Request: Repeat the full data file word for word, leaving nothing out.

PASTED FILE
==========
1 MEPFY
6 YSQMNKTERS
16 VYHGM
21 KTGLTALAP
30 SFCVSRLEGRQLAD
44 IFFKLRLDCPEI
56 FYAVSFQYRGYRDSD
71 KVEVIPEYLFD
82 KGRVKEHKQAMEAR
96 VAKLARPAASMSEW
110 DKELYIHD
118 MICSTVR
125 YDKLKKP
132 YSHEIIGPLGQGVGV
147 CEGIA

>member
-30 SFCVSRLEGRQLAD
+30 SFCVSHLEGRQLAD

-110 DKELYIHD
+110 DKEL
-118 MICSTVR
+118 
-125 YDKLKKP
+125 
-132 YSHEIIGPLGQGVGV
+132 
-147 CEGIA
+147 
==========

1 MEPFY
6 YSQMNKTERS
16 VYHGM
21 KTGLTALAP
30 SFCVSRLEGRQLAD
44 IFFKLRLDCPEI
56 FYAVSFQYRGYRDSD
71 KVEVIPEYLFD
82 KGRVKEHKQAMEAR
96 VAKLARPAASMSEW
110 DKELYIHD
118 MICSTVR
125 YDKLKKP
132 YSHEIIGPLGQGVGV
147 CEGIA

>member
-30 SFCVSRLEGRQLAD
+30 SFCVSHLEGRQLAD

-110 DKELYIHD
+110 DKEL
-118 MICSTVR
+118 
-125 YDKLKKP
+125 
-132 YSHEIIGPLGQGVGV
+132 
-147 CEGIA
+147 